OTI Online
Summer 1994

Judy Chicago:
The Artist Critics Love to Hate
by Arlene Raven


I admit it. I was there. I attended the premier ofjudy Chicago's "The Holocaust Project: From Darkness into Light," at the Spertus Museum of Judaica, Chicago, in October, 1993. Fact is, I have witnessed just about every celebration of Chicago's work since 1972. Because we are longtime friends and colleagues, I approach the Holocaust Project as an art critic, but with an open heart. Already I am on slippery ground.

Judy ChicagoShould I scamper for "critical distance?" Or is the obligatory removal of the traditional modern critic from the modernist artist the source of the often sour critical footnotes to major shows? Art critics must, of course, be critical. But Judy Chicago seems to draw out an especially poisonous analytical bile from writers' pens.

Sometimes bile without analysis, or without perception at all, as Michael Nutkiewicz (then Director of the Museum of the Holocaust in Los Angeles), reveals. Nutkiewicz evaluated the project before it actually existed. Sight unseen, he first pronounced Chicago's plan a complete bust, "After our first meeting I thought: Judy Chicago may be a famous artist, but she is the wrong person to attempt a monumental work on the Holocaust. Trivialization, sensationalism, or simply mediocrity would be the result."

Chicago's critical catastrophes started early as "female troubles." In her 1975 autobiography, Through the Flower: My Struggle as a Woman Artist, she recalls that as a graduate student she received a critical "message" from her male teachers because "I was putting something into my work that wasen't supposed to be there." What could the offending ingredient be? Vagina? Sometimes referred to as "cunts on plates," "The Dinner Party" of 1979, a feminist reinterpretation of The Last Supper, remains a scandal to this day in some quarters (including the chambers of the U.S. Congress, where it was denounced as obscene).

The Holocaust Project is no less feminist in its perspective. The eight-year collaboration between artist Judy Chicago and photographer Donald Woodman consists of sixteen separate multi-paneled works. The exhibit includes a largescale tapestry, two stained-glass designs, tableaux combining painting and photography, and an audio tour of the work. There is also a room of wall texts and images that describe the making of the work, a documentary videotape of the process, a book with an essay, and journals by Chicago on the project's creation. The project is introduced by a pictorial weaving in the grand medieval traditions of the Unicorn and Cluny cycles that tells of the extended historical context of the Holocaust and makes iconographic, linguistic, and temporal connections between anti-Semitism and antifeminism. One would think that the creative expression of a feminine eye - and every other imaginable "offense" - has already been committed, forgiven, and assimilated at this point in 20th-century art. Some of Chicago's contemporaries include racist, sexist, and homophobic slurs in their work, without comment. Others use feces, blood, and vomit as their medium, without reason. Still others carelessly fling myopic and obscure contents embodied in ill-considered forms into our collective societal face. However flawed, these artworks, in the public realm of galleries and museums, are still being given serious critical consideration. Although Chicago has received extensive print coverage for her large scale projects of the past 15 years, critics have dismissed her over and over as an altogether "bad" artist. "Failure" is the harsh word used to describe the process of producing "bad" results. "Failure" is used repeatedly by writers to character ize Chicago's monumental collaborations. During World War II, SS officers and citizens of Struthof, France, sit in a cafe together three kilometers from the concentration camp Natzweiler where naked victims are herded into a bathhouse used as a gas chamber. Surely this scene represents a "fail ure" of consciousness in Struthof of the 1940's. In "Banality of Evil" Struthof, Chicago and Woodman combine a site photo with painted forms and figures to emphasize the his torical reality and emotional horror of this evil - carried on in the face of indifference.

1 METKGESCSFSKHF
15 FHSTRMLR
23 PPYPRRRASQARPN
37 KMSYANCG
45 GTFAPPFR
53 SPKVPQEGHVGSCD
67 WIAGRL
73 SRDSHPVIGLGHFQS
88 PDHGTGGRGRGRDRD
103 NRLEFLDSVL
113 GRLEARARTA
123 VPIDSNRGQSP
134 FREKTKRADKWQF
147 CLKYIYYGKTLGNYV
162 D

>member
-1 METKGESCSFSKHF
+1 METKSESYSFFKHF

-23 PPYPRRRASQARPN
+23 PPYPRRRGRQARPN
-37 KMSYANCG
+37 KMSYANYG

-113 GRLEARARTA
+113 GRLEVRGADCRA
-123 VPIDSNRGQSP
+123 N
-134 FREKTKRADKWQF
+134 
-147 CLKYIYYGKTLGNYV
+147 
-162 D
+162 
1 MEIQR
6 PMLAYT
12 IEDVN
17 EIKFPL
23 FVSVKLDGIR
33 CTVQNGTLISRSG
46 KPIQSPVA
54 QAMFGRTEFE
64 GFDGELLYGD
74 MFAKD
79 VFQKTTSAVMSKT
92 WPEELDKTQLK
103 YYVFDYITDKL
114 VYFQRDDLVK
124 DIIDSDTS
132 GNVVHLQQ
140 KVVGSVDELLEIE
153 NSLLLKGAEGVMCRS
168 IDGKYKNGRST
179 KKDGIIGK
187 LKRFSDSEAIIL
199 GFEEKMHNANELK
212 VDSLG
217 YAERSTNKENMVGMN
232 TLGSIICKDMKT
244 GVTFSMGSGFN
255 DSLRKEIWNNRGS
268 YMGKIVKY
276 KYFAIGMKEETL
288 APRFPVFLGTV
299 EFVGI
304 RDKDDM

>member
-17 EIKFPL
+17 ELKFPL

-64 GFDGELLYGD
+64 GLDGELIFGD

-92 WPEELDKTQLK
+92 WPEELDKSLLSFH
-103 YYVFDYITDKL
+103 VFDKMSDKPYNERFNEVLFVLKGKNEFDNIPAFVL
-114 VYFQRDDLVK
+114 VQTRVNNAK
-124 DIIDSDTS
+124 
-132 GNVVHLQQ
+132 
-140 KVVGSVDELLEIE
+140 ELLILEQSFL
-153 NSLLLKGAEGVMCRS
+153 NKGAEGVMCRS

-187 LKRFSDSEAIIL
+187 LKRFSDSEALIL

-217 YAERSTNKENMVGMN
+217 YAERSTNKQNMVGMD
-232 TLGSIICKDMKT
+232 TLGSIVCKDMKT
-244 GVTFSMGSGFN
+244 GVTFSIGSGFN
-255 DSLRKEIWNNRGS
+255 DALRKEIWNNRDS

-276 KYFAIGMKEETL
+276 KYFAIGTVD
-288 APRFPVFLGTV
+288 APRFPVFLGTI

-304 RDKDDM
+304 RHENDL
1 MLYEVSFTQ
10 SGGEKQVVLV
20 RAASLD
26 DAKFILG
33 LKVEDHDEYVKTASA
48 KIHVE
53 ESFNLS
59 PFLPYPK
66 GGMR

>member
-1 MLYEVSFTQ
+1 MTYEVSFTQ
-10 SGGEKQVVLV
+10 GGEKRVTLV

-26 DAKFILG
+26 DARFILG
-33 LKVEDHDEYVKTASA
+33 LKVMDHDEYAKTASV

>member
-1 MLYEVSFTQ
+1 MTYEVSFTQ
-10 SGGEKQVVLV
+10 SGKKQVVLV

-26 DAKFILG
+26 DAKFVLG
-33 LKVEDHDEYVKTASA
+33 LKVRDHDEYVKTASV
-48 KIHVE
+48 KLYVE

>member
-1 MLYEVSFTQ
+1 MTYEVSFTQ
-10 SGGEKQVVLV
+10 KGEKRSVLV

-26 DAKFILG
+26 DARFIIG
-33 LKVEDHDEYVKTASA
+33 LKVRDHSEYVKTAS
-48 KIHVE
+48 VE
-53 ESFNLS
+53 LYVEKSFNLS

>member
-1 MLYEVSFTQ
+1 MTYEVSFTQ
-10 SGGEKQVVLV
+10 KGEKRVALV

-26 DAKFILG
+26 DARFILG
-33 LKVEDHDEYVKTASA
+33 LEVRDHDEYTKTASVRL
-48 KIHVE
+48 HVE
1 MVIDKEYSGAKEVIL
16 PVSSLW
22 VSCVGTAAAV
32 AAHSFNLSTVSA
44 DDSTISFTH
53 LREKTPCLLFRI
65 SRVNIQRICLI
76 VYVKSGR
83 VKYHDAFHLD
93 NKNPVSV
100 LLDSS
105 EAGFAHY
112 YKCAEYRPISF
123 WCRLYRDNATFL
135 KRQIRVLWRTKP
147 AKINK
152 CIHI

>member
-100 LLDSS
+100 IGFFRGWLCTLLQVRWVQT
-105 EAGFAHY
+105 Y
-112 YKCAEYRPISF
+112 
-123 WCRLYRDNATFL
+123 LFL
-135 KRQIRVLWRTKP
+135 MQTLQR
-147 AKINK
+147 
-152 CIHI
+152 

But in "The Banality of Badness" (titled for parody) in The Chicago Reader, Fred Camper fired off "failure" three times in his pan of the Holocaust Project. Despite the extensive process of thought and preparation for each image config ured, Camper assumes that Chicago and Woodman are "...bad artists [who] go on...creating literal images that merely illustrate whatever ideas the artist[s have] latched onto at the moment." In the service of this view, Chicago's most enthusiastic audiences are routinely discredited. Elizabeth Hess, my colleague at the Village Voice and a longtime cham pion of feminist and socially engaged art, attended a pre Holocaust-opening dinner, where she observed that "a fan club has followed the artist from project to project since the opening of'The Dinner Party' in 1979."

More than thirty guests, like Loretta Barrett (the artist's former editor at Doubleday and currently her literary agent), took exception to this description in letters to the Voice, "...supporters of Ms. Chicago... included museum direc tors, art collectors, editors, writers, and authors.. .To describe us as fans is... insulting."

When Chicago responded to the same critique, she acknowl edged that pans in art world print were the norm for her work, "The Voice could have saved itself a considerable amount of expense money and a significant amount of col umn inches if you had been more succinct in your repeti tion of the decade-old New York dogma regarding my work: i.e., Judy Chicago is a bad artist and the hundreds of peo ple who have worked with her; the thousands of people who have supported her; the hundreds of thousands of peo ple around the world who have seen and been moved by her work; along with the people who are now appreciating the Holocaust Project, as well as the people who respond ed deeply at the opening weekend, are either merely mem bers of a fan club or just plain wrong!"

Critics are, if nothing else, professionals "entitled" to their opinions. But criticism, like the visual art it addresses, is not only a matter of opinion. In my view, it is a kind of analyt ical creative writing that confronts the truth inherent in a work of art, the struggle between empathy and antipathy.